NEW YORK (TheStreet) -- With consumer giants J&J (JNJ) - Get Report and P&G (PG) - Get Report both offering nuggets of news that wasn't all pleasing in their latest quarterly reports, some are questioning whether the long-touted benefits of owning these stocks still apply in today's challenging consumer environment.
Year-to-date, P&G stock is down 0.6% and J&J stock is down more than 9%.
For the fourth quarter, Procter & Gamble reported earnings below the consensus estimate. P&G tallied earnings of 71 cents a share vs. the average analyst estimate of 73 cents and year-ago earnings of 80 cents. Net earnings were $2.19 billion compared with $2.47 billion in the same quarter last year.
P&G's fourth-quarter net sales increased 5% to $18.9 billion, as organic sales grew 4%.
P&G now anticipates that fiscal 2011 net sales will rise 2% to 4%, and organic sales will increase 4% to 6%. Diluted net earnings from continuing operations and core earnings are anticipated to be in the range of $3.91 to $4.01 a share, up 11% to 14% and up 7% to 9% respectively.
Looking back at P&G's fourth quarter
contributor and Trinity Asset Management portfolio manager Brian Gilmartin commented in a recent column on
that though the company maintains robust cash flow and free cash-flow generation and recently increased its dividend, "the story currently seems to be heavy investment in marketing and advertising along with pricing pressure to gain and sustain market share, both in developed and emerging markets."
P&G Stock Rating Report (PG) Rating and Financial Analysis
Gilmartin said although the majority, or 60%, of the company's businesses experienced market share gains, "it came at a steep price."
Currently much of the analyst "angst" about P&G has to do with the company's ability to "appropriately and accurately price its brands for both growth and margin sustainability," given that its longer-term growth will be driven by the faster-growing emerging markets vs. the U.S. and other larger free markets," Gilmartin wrote.
As for J&J, Morgan Stanley recently downgraded the stock to equal-weight from overweight on lower pharmaceutical growth and fewer leverage opportunities. Johnson & Johnson has lowered its full-year earnings guidance to $4.65 to $4.75 a share from $4.80 to $4.90 a share -- after reporting second-quarter earnings that beat expectations -- to reflect its massive over-the-counter drug recalls this year, the suspension of its McNeil Consumer Healthcare manufacturing facility in Fort Washington, Pa., and unfavorable changes in foreign currency exchange rates.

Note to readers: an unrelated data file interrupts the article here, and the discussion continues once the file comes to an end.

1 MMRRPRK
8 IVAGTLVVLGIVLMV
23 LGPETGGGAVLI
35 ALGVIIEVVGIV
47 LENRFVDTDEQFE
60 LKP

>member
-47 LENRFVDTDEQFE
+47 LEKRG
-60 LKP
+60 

Analysts were anticipating full-year earnings of $4.81 on revenue of $63.24 billion.
For the second quarter, J&J reported net earnings of $3.4 billion and earnings per share of $1.21, representing increases of 5.4% and 5.2%, respectively, as compared with the same period last year. These figures excluded an after-tax gain of $67 million representing the net impact of litigation matters.
J&J Stock Rating Report (JNJ) Rating and Financial Analysis
The company reported sales of $15.3 billion, an increase of 0.6% compared with the same period last year. During the quarter, Worldwide Consumer sales fell 5.4%, Worldwide Pharmaceutical sales increased 1% and Worldwide Medical Devices and Diagnostics sales rose 4.1%.
Analysts on average had been expecting earnings of $1.21 on revenue of $15.64 billion.
During the quarter, J&J received clearance from the U.S. Food and Drug Administration to market narafilcon B, the first and only silicone hydrogel daily disposable contact lens in the U.S. Also, in July, the company entered into a definitive agreement to acquire Micrus Endovascular, a global developer and manufacturer of minimally invasive devices to address hemorrhagic and ischemic stroke.
In light of all this, readers of
, in your opinion are J&J and P&G still desirable stocks to own in the current consumer climate? Take our poll below, to see what
has to say.
5 Consumer Stocks With Big-Time Upside
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-- Reported by Andrea Tse in New York
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